In a four-point plan released on the Kremlin’s website on Friday, the Russian president suggested that an agreement could be shaped around the principles of a 1972 US-Soviet treaty to prevent escalation of incidents at sea. It could even include electoral processes, he said.
Never one to undersell on theatre, Mr Putin concluded by urging the US and other countries not to make cybersecurity a “hostage of political disagreement". Mass cyber-confrontation was one of the main threats of the times, he said. "The leading players … have a particular responsibility.”
Cyberwar is not well defined legally, but whatever its nature, Russia and the west have for a long time been keen and active players.
We know cyberbattles have been fought since at least 2007 – when Russian hackers appeared to overwhelm the Estonian internet with weeks of mass spamming attacks. In the years since, attacks have become angrier and more sophisticated.
The west has linked Russia to all kinds of cybercrimes: from hacking power grids in Ukraine to infiltrating US civil infrastructure; from stealing coronavirus vaccine projects to disrupting the 2016 US presidential election. Most recently, on 9 September the US tech giant Microsoft declared that one of Joe Biden's campaign organisations had been targeted by Russian state hackers.
The Kremlin has denied all the accusations and has made several claims of its own. In August, Oleg Khramov, deputy secretary of Russia's security council, accused the US of being responsible for three-quarters of global cyberattacks. Whatever the truth, former US president Barack Obama made the unusual move in 2017 of disclosing some of the “retaliatory” cyber operations he had ordered against Russia.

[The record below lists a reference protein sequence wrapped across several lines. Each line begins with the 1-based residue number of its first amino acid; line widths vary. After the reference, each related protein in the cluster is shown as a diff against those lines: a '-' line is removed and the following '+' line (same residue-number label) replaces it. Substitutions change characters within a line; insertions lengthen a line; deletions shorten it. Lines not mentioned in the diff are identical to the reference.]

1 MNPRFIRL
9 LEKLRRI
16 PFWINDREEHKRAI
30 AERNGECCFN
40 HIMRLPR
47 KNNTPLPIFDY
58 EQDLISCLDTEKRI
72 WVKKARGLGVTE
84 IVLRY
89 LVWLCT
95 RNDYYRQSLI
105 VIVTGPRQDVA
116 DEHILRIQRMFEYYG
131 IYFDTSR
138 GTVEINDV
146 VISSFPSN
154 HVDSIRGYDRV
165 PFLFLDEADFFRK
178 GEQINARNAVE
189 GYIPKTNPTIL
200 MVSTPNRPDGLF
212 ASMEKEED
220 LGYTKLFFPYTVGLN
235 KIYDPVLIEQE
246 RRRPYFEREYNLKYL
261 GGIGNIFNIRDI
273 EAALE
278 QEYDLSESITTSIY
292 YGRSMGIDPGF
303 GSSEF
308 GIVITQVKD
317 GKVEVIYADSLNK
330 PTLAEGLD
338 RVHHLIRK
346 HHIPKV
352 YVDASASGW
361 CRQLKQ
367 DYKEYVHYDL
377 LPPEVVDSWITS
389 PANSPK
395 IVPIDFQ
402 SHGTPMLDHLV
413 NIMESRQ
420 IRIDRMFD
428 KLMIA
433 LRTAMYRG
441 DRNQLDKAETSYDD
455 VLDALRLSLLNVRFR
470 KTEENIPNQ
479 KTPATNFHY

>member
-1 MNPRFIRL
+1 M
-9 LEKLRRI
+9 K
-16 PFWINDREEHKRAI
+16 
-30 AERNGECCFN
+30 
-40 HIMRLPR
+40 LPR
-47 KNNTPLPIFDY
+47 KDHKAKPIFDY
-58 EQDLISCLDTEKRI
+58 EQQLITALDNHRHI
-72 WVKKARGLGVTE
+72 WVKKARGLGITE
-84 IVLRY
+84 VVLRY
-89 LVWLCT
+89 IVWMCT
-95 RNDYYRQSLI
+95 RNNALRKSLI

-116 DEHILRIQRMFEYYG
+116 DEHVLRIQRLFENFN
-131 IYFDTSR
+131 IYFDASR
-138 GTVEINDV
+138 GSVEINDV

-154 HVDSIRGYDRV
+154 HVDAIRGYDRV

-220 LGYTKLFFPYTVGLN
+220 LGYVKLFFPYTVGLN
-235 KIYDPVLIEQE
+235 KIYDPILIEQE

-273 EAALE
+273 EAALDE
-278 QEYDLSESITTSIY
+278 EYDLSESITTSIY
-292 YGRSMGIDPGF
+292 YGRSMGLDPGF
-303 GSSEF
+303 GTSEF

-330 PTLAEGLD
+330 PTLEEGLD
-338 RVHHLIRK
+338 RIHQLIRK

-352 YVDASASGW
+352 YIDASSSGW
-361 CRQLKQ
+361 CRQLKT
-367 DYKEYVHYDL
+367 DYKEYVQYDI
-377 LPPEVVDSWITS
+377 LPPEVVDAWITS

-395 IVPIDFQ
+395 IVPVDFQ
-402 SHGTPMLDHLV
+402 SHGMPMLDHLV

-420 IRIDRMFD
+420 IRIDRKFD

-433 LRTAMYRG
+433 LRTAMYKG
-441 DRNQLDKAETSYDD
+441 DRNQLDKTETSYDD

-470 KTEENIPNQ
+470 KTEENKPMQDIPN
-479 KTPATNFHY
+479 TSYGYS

It is unclear what may have prompted Mr Putin to make the proposal – and the timing of it. According to Philip Ingram, a former British military intelligence officer and cyber-expert, the Russian leader may be alarmed by new western capacities around the globe, and perhaps in Iran. However, it was far from the only factor on the table.
“It’s the kind of thing Putin might float if he was planning something – to give it additional plausible deniability,” he said. “Other factors are the US presidential elections, and Putin's desire to give Donald Trump something to work with.”
It is not the first time that Russia has raised the prospect of a cybersecurity deal. Three years ago, Sergei Ryabkov, Russia’s deputy foreign minister, proposed the outlines of a pact, but the proposal was rejected unceremoniously in Washington.
Vladimir Frolov, a former Russian diplomat and security expert, said Mr Putin’s statement offered little more than an attempt to rehash the proposals. He predicted nothing would come of the “empty rhetoric”.
Instead, Mr Frolov suggested that Mr Putin’s international grandstanding was a mitigating tactic, aimed at reducing international isolation following the nerve-agent poisoning of opposition politician Alexei Navalny.
“The United States has no choice but to enforce the 1991 Chemical Weapons Act, which calls for a downgrade in diplomatic ties,” Mr Frolov said.
“What you are seeing is Putin reminding the world he can still spoil the party.”